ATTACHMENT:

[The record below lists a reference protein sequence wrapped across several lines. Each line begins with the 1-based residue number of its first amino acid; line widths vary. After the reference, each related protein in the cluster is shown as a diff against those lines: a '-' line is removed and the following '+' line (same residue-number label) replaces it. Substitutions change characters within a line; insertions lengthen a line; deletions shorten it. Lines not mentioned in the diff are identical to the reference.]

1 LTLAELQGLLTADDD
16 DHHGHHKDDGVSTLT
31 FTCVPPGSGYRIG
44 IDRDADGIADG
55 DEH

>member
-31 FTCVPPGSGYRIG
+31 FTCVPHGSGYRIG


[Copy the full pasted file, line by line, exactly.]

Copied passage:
[The record below lists a reference protein sequence wrapped across several lines. Each line begins with the 1-based residue number of its first amino acid; line widths vary. After the reference, each related protein in the cluster is shown as a diff against those lines: a '-' line is removed and the following '+' line (same residue-number label) replaces it. Substitutions change characters within a line; insertions lengthen a line; deletions shorten it. Lines not mentioned in the diff are identical to the reference.]

1 LTLAELQGLLTADDD
16 DHHGHHKDDGVSTLT
31 FTCVPPGSGYRIG
44 IDRDADGIADG
55 DEH

>member
-31 FTCVPPGSGYRIG
+31 FTCVPHGSGYRIG